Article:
The On Error Statement

The basic structure of error handling in VB begins with the On Error statement. It diverts program execution in the event of an error, or it switches off error handling in the given procedure.

The On Error statement remains valid while the procedure in which it's defined is in scope, or until another On Error statement is encountered. To explain, let's break this down.

First of all, a procedure is within scope until either an end or exit procedure statement is executed. This means that a procedure is still in scope even when a call is made to another procedure. This has important implications for the On Error statement. For example, let's say you define an error handler in one procedure, and you then call another procedure that doesn't contain an error handler. If an error occurs in the called procedure, the first procedure (and its error handler) is still in scope, so the error is handled by the calling procedure.

The following snippet demonstrates how this works. In this example, an error handler is defined in the Commandl button's Click event handler. A call is made to the FunWithNumbers sub, and the value 0 is passed to it as a parameter. Unfortunately, FunWithNumbers uses this value as the divisor and, since it's illegal to divide by zero, a runtime error is generated. The fun has just gone out of FunWithNumbers, and the function has no error handler to handle the error. However, the Command1_Click event handler is still in scope, so the error is handled by the Command1_Click_Err error handler:

Private Sub Command1_Click()

On Error GoTo Command1_Click_Err FunWithNumbers 0 MsgBox "all ok" Exit Sub


MsgBox Err.Number & vbCrLf & Err.Description

End Sub

Private Sub FunWithNumbers(iVal As Integer)

Error Handling in Procedures 97

txtResult.Text = CStr(i / iVal)

End Sub

To locate an error handler, the VB call stack is used. Each time a call is made from a procedure, it's added onto the end of the call stack. If an error occurs in a procedure that doesn't have an error handler, VB looks at the previous procedure in the stack, until it finds an error handler. If no error handler is found, a terminal runtime error is generated, and your program hits the dust.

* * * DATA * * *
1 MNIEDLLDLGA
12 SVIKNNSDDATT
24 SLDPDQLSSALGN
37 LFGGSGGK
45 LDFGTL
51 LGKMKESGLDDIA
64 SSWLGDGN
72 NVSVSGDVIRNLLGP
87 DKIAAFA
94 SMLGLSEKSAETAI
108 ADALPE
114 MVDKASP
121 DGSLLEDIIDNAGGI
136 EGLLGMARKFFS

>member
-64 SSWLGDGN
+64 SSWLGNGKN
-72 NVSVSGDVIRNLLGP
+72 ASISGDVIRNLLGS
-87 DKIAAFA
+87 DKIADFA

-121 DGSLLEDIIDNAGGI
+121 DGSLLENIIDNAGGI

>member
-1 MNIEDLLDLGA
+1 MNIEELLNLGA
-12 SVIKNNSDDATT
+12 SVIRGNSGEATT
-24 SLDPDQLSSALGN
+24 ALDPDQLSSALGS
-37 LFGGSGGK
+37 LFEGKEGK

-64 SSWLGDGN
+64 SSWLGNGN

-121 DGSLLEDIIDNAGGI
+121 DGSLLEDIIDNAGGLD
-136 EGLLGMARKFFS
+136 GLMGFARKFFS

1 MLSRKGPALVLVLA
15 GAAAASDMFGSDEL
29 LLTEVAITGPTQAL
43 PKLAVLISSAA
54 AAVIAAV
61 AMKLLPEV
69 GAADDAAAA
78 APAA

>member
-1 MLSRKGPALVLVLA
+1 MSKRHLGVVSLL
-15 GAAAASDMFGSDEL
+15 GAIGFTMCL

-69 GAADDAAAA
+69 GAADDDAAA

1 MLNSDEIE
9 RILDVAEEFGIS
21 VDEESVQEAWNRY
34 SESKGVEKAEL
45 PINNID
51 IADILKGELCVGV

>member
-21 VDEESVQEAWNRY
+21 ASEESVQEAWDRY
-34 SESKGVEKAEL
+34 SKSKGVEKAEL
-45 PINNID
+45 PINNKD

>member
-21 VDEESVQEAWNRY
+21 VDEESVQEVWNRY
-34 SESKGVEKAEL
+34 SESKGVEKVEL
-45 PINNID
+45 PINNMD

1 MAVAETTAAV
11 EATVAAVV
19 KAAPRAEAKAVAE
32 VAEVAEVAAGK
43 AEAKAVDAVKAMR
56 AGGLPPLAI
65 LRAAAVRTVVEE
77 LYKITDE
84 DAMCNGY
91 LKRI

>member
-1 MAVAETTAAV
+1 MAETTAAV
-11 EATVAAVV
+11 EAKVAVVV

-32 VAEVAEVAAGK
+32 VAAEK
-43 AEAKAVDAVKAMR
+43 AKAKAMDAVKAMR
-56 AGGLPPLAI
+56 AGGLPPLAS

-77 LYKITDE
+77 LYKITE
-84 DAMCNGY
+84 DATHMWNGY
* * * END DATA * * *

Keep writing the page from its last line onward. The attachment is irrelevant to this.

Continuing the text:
A word of warning: you should take care when using On Error Resume and Resume Next within a procedure that calls another procedure. If the called procedure—like FunWithNumbers—doesn't contain any error handling, execution resumes with the line of code containing (in the case of Resume) or the line of code immediately following (in the case of Resume Next) the call to the procedure in the original calling routine that contains the error handler. This is illustrated in the following code fragment:

Private Sub Command1_Click()

On Error Resume Next

FunWithNumbers 0 MsgBox "All OK" Exit Sub

End Sub

Private Sub FunWithNumbers(iVal As Integer)

txtResult.Text = CStr(i / iVal)

End Sub

The user would assume that the procedure has worked correctly because all he sees is the "All OK" message; FunWithNumbers hasn't updated the txtResult text box with a value because control didn't return to FunWithNumbers after the error.

An On Error statement, then, remains in effect until the next On Error statement, which can be in the same procedure or in a called procedure. For instance, in the example above, if FunWithNumbers had implemented an error handler, it would have handled the error rather than passing it back up the call stack to the command button's error handler. The following is an example of a procedure that uses multiple On Error statements. In this example, an error handler is defined and immediately activated. However, later in the procedure, a For Each...Next statement is used in a way that most likely will cause an error in normal operation (as would happen, for instance, if a control in the Controls collection doesn't have a Text property), so the original On Error statement is replaced by an On Error Resume Next statement that basically skips past any errors. Once this section of

98 Chapter 6- Error Handling the procedure is complete, the original error handler is switched back on, canceling On Error Resume Next:

Private Function ResetControls() As Boolean

On Error GoTo ResetControls_Err Dim oControl As Control

If Not blnSaved Then

Call ShowWarningMsg Exit Function End If

On Error Resume Next For Each oControl In Controls oControl.Text = ""


On Error GoTo ResetControls_Err

Call DisplayDefaultValues Exit Function


MsgBox Err.Number & vbCrLf & Err.Description End Function

Note that if an error is generated within an error handler, the error is terminal; Visual Basic doesn't look back up the call stack for another enabled error handler.

The options for error handling within a VB procedure are set using the On Error statement as follows:

On Error 0

Switches off error handling until the next On Error statement (a procedure can contain any number of On Error statements).

On Error Resume

Take care with this one! Program execution continues with the line that caused the error; using it may not be the smartest thing you ever did!

On Error Resume Next

Basically, the error is ignored, and program execution continues with the line following the line containing the error.

On Error Goto label label is the beginning of your error-handling routine within the procedure. A label is a subroutine name followed by a full colon (:).

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